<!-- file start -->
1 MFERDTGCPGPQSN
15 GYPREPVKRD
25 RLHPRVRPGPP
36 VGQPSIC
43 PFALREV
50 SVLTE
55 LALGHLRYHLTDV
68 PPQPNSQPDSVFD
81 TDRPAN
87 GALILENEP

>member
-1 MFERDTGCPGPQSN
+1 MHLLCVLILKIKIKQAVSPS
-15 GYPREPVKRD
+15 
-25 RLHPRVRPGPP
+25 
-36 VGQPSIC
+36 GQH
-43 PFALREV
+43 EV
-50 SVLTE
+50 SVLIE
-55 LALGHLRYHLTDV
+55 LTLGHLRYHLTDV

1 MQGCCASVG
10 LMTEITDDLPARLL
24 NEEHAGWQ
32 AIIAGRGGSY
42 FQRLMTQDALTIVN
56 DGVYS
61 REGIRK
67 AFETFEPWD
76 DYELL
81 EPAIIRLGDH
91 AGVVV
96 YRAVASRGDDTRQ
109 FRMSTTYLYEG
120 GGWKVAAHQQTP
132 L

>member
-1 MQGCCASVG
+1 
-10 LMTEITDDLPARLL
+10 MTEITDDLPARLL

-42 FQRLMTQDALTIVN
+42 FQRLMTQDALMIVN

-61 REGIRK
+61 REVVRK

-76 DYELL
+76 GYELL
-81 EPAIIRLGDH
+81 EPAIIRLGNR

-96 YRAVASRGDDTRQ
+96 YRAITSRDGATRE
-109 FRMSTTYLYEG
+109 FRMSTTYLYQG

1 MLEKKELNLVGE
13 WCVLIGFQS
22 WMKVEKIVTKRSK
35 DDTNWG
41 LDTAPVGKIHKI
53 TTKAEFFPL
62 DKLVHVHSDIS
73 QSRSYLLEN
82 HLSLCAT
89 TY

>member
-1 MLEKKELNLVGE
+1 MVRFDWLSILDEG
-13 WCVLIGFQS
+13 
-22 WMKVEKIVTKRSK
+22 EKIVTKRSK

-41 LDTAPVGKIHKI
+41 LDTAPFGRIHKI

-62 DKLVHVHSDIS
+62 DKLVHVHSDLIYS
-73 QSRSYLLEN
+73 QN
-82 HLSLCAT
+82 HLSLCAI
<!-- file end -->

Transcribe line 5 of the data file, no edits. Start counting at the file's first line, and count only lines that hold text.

43 PFALREV